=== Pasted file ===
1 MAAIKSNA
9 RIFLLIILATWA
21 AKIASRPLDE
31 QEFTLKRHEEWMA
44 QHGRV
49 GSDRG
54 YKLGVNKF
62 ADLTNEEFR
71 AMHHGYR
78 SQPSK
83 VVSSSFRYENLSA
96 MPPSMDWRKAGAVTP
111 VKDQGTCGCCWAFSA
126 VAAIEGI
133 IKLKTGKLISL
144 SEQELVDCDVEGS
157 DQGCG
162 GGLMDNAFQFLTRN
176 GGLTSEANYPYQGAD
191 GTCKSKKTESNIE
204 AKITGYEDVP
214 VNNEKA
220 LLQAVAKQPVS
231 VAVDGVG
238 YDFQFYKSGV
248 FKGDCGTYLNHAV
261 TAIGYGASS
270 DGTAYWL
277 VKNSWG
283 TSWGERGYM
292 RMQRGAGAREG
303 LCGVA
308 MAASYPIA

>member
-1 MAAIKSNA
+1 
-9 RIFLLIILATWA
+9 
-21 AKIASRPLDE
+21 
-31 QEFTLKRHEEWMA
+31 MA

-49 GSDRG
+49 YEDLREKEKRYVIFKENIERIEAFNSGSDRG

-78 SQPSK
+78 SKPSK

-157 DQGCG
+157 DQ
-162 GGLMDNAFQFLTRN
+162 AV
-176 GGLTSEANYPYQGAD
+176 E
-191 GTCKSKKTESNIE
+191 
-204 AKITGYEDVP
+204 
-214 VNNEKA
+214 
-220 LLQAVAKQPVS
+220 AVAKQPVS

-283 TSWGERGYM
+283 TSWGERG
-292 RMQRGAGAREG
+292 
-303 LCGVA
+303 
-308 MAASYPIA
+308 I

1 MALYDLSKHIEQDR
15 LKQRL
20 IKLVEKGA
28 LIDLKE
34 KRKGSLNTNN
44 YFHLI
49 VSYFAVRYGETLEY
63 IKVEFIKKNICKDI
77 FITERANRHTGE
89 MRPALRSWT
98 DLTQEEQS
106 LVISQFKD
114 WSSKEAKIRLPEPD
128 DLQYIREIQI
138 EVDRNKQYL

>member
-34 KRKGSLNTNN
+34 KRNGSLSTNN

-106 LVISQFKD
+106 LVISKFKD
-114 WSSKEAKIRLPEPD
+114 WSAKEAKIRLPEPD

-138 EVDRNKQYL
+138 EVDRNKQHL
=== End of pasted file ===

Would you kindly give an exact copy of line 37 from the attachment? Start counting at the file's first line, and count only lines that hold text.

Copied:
-9 RIFLLIILATWA